Abay Ethiopian Cuisine

Hey guys! Sorry I haven’t updated in so long.

So I went to this Ethiopian place a few weeks ago, and it was a very interesting experience.  The tastes were very different from what I am used to, so they can get kind of hard to describe.  But overall I think it was a good experience, and I would love to go back again.

Two thin shells hand-wrapped and stuffed with a blend of minced chicken breast, peppers and mitmita, and two thin shells hand-wrapped and stuffed with a combination of lentils, onions, peppers and herbs.

The first dish was an appetizer. It’s called Vegetarian and Chicken Sumbassa. I don’t remember which one I had, but I assume they taste the same. They were made of wonton skins, with a filling that was very flavorful (again, not so good with spices so I have no idea how else to describe it). I felt like a major downfall was that it was incredibly oily. After biting it open, the grease started dripping out of the of shell, which was rather unappetizing. I’m not sure if I would get this appetizer again.

Beef Gomen Besiga, Chicken Doro Tibs, Butecha, and... something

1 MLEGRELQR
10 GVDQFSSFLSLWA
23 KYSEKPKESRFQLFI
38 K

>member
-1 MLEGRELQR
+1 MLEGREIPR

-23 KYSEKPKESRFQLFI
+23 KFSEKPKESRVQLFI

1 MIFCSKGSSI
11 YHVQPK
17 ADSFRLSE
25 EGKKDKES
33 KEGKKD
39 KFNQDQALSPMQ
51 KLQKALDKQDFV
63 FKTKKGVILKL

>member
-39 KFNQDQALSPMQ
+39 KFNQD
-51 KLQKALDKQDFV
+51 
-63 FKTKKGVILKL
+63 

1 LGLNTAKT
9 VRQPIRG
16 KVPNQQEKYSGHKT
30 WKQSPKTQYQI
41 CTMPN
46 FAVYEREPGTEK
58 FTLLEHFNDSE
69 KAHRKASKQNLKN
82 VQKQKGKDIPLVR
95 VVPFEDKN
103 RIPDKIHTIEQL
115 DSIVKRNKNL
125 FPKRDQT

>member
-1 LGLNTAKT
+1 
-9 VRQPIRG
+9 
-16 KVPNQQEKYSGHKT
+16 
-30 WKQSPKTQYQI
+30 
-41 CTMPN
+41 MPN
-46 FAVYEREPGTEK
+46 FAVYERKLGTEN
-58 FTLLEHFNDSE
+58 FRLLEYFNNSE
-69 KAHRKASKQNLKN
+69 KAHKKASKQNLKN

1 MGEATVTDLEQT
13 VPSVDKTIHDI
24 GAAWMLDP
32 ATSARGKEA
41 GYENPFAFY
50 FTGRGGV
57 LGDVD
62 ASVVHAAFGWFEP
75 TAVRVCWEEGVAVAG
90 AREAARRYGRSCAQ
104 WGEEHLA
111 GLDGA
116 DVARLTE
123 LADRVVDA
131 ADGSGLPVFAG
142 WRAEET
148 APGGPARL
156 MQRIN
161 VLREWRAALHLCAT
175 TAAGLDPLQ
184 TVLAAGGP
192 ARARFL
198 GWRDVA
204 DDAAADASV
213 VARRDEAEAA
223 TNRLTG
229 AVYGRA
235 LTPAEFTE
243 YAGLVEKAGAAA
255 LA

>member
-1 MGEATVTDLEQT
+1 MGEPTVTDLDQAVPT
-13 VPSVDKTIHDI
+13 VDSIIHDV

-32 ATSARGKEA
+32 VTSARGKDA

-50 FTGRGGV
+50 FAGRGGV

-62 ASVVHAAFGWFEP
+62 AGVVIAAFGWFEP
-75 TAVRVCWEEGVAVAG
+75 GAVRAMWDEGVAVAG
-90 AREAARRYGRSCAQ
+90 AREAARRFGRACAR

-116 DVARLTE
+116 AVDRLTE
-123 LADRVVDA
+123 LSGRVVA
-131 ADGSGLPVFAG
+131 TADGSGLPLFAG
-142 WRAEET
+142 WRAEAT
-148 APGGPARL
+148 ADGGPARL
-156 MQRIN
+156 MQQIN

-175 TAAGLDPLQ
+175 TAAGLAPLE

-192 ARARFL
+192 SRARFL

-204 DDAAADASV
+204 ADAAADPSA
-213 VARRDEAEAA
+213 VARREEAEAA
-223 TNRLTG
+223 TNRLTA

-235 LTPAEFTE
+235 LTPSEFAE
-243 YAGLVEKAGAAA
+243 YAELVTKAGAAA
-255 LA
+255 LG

Ethiopian food is usually served in a communal manner as seen above. The bread, called injera bread, is a very soft and spongey purple-ish colored bread, which I liked a lot. You were supposed to rip a piece off and grab the food with it. We were not so skilled at this and ended up with a lot of dropped pieces on the table.

The left dish (the brown goo) is some sort of bean entree. I don’t remember which one we ordered, but it was probably the best dish out of the bunch. Unfortunately, I don’t know the name of it or the taste of it so I’ll just leave it at that.

The top dish was the Beef Gomen Besiga, which had kale in it. This was our second favorite dish. It was very flavorful, and the kale added a nice touch to it. However, it was also on the greasy side, but I think it was an amazing dish and definitely worth getting.

The bottom on is chicken doro tibs, which has sort of a tangy sauce plus onions and peppers. I distinctly remember it being sort of like something I would eat at a Chinese stir-fry place, or chicken fajita. Although it was good, I don’t think we liked it as much as the previous two and so this isn’t really a dish I would recommend if you wanted to try something new and exciting.

Finally, on the right is the Butecha, which, by its description on the menu, sounded exactly like hummus (which is also why I ordered it). It was also a cold dish, but definitely not as good as hummus (Ali Baba anyone?). I remember it was kind of dry, because the chick pea-mash was very chunky, and the insides weren’t as flavorful.

I think I would definitely go back to this restaurant again, and try some of their other dishes as well as just to eat some more injera bread.


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